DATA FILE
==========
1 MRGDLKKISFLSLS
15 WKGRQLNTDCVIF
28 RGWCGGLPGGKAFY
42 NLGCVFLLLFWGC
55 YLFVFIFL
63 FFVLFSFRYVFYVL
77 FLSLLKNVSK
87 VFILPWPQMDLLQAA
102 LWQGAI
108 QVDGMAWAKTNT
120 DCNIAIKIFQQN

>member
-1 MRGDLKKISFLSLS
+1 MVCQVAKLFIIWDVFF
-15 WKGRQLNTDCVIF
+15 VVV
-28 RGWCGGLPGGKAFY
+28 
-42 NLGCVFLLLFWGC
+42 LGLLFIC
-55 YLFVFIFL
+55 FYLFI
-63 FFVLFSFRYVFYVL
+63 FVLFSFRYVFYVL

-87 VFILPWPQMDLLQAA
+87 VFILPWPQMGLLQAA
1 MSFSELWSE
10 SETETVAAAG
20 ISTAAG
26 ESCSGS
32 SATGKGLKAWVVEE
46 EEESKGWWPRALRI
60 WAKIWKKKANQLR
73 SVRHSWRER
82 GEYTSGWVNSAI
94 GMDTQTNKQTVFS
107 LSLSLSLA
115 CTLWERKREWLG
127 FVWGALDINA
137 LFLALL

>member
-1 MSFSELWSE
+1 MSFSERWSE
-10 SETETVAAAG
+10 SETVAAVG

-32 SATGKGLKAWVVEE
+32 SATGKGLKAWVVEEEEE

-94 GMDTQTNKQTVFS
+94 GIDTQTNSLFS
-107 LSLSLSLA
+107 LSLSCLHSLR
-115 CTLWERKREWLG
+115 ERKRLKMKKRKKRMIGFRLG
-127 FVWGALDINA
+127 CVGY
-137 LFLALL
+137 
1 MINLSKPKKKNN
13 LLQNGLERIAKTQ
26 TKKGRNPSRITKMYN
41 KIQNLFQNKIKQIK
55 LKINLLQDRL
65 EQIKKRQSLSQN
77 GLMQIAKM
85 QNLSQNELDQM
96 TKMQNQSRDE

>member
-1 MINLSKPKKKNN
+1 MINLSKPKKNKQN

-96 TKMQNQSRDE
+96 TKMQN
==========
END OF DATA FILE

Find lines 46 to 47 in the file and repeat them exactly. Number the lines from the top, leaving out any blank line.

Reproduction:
-32 SATGKGLKAWVVEE
+32 SATGKGLKAWVVEEEEE